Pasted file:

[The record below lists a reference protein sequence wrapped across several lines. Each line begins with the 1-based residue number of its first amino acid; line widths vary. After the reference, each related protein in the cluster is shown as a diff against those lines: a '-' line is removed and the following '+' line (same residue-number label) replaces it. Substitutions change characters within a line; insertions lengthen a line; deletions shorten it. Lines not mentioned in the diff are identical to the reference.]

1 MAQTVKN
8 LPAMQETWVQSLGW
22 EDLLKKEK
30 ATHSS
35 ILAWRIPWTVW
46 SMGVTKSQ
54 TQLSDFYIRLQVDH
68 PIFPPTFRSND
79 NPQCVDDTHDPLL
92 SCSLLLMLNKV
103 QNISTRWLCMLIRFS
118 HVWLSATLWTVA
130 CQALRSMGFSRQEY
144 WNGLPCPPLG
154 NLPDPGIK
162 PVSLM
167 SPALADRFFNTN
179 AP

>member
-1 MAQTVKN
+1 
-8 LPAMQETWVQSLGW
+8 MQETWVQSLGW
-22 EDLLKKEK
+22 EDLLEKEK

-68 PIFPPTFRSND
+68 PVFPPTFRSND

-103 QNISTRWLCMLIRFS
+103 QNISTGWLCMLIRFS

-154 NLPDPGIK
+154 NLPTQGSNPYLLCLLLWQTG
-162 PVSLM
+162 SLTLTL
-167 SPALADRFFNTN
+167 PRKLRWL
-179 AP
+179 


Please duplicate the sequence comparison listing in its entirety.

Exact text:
[The record below lists a reference protein sequence wrapped across several lines. Each line begins with the 1-based residue number of its first amino acid; line widths vary. After the reference, each related protein in the cluster is shown as a diff against those lines: a '-' line is removed and the following '+' line (same residue-number label) replaces it. Substitutions change characters within a line; insertions lengthen a line; deletions shorten it. Lines not mentioned in the diff are identical to the reference.]

1 MAQTVKN
8 LPAMQETWVQSLGW
22 EDLLKKEK
30 ATHSS
35 ILAWRIPWTVW
46 SMGVTKSQ
54 TQLSDFYIRLQVDH
68 PIFPPTFRSND
79 NPQCVDDTHDPLL
92 SCSLLLMLNKV
103 QNISTRWLCMLIRFS
118 HVWLSATLWTVA
130 CQALRSMGFSRQEY
144 WNGLPCPPLG
154 NLPDPGIK
162 PVSLM
167 SPALADRFFNTN
179 AP

>member
-1 MAQTVKN
+1 
-8 LPAMQETWVQSLGW
+8 MQETWVQSLGW
-22 EDLLKKEK
+22 EDLLEKEK

-68 PIFPPTFRSND
+68 PVFPPTFRSND

-103 QNISTRWLCMLIRFS
+103 QNISTGWLCMLIRFS

-154 NLPDPGIK
+154 NLPTQGSNPYLLCLLLWQTG
-162 PVSLM
+162 SLTLTL
-167 SPALADRFFNTN
+167 PRKLRWL
-179 AP
+179 